Nigel Gleghorn

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Nigel Gleghorn
Personal information
Full name Nigel William Gleghorn.[1]
Date of birth (1962-08-12) 12 August 1962 (age 54)[1]
Place of birth Seaham, England[1]
Height 6 ft 1 in (1.85 m)[1]
Playing position Forward / Midfielder
Senior career*
Years Team Apps (Gls)
19??–1985 Seaham Red Star
1985–1988 Ipswich Town 66 (11)
1988–1989 Manchester City 34 (7)
1989–1992 Birmingham City 142 (33)
1992–1996 Stoke City 166 (26)
1996–1998 Burnley 34 (4)
1997–1998 Brentford (loan) 12 (1)
1998 Northampton Town (loan) 8 (1)
1998 Altrincham
1998–2001 Witton Albion
2001–2004 Nantwich Town
2004–2006 Newcastle Town
Total 462 (83)
Teams managed
1998–2001 Witton Albion (player-manager)
2001–2004 Nantwich Town (player-manager)
2004–2006 Newcastle Town (player-manager)
* Senior club appearances and goals counted for the domestic league only.

Nigel William Gleghorn (born 12 August 1962) is an English former professional footballer who played as a forward or central midfielder.[1]

Career[edit]

Gleghorn worked as a firefighter, playing part-time for his local club Seaham Red Star in the Northern League Division Two, until successful trials at Ipswich Town led to the offer of a professional contract.[2] Reluctant to give up a steady job in the fire service to risk failing as a footballer, his wife convinced him to take the chance.[3] Within weeks the 23-year-old Gleghorn was making his debut in the First Division away to Arsenal. After three seasons at Portman Road he moved on to Manchester City.

He spent one season at Manchester City in which the side were promoted to the First Division, but after only a few games back in the top flight Gleghorn was sold to Birmingham City, recently relegated to the Third Division, for a relatively big fee of £175,000.[2] He stayed for three seasons, helping the team to victory in the Football League Trophy final at Wembley in 1991 and promotion to the newly designated Division One in 1991–92. In that season he was Birmingham's top scorer with 22 goals in all competitions[4] and scored the winner against Shrewsbury in the last home game of the season when the club needed a win to be sure of automatic promotion.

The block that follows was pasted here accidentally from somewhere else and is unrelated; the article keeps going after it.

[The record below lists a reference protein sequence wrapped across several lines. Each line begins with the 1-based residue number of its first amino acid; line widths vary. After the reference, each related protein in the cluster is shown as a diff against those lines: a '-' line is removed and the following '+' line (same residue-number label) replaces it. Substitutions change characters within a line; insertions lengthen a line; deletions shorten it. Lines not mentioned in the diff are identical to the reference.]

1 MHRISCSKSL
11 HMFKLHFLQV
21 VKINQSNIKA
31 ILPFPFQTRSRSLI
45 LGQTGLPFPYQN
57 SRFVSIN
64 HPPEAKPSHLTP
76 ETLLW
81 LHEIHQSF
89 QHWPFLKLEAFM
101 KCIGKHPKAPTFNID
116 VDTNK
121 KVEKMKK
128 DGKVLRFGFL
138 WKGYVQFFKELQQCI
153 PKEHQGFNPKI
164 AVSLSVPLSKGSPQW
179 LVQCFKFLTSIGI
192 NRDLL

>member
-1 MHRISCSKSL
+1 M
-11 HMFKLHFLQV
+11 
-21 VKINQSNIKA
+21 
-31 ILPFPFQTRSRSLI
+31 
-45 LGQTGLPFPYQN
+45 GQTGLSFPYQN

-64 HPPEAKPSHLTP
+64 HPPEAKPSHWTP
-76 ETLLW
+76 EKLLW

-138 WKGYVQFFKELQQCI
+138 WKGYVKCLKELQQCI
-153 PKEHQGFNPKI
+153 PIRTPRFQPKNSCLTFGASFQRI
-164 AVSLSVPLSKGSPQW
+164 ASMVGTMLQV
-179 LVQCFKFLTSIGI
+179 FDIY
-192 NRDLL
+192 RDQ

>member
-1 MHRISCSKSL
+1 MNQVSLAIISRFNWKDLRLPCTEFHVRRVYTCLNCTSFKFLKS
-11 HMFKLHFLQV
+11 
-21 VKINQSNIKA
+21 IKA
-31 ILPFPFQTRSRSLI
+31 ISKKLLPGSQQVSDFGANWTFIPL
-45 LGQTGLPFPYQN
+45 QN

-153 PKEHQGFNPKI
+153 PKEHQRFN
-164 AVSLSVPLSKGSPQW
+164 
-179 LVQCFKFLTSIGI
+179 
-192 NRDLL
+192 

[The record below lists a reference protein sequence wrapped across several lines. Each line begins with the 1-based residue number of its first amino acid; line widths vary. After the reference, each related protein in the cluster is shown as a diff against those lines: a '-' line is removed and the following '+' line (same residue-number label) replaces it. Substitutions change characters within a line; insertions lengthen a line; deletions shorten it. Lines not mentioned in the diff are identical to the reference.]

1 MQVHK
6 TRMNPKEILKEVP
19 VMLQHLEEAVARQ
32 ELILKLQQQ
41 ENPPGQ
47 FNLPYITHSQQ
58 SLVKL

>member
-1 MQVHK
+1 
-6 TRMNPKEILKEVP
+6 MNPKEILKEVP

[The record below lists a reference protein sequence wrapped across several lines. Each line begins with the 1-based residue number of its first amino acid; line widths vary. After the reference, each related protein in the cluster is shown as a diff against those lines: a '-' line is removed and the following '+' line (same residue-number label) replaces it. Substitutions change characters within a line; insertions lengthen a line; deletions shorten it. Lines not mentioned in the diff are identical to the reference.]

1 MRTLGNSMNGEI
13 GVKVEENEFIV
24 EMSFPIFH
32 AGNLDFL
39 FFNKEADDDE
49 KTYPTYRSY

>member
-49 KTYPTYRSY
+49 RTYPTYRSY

Gleghorn signed for Stoke City in October 1992 and made his debut in the Potteries derby against Port Vale in which Stoke won 2–1.[1] Stoke went on to win the Second Division title in 1992–93 with Gleghron playing a major role in the team's success.[1] Manager Lou Macari left for Celtic and under Joe Jordan Gleghorn was restricted to a more defensive role in the side in 1993–94 a role which he did not enjoy.[1] Once Macari returned to Stoke in 1994–95 Gleghorn returned to his more free role in the side and an improved Stoke side finished 11th in 1994–95. He was an ever-present in 1995–96 playing in 56 matches scoring ten goals as Stoke reached the play-offs where they lost to Leicester City. He was released at the end of the season with the club looking to reduce their wage bill ahead of their move to the Britannia Stadium and Gleghorn joined Burnley.[1] He retired in 1998 after a season at Turf Moor and loan spells with Brentford and Northampton Town.[1]

Post retirement[edit]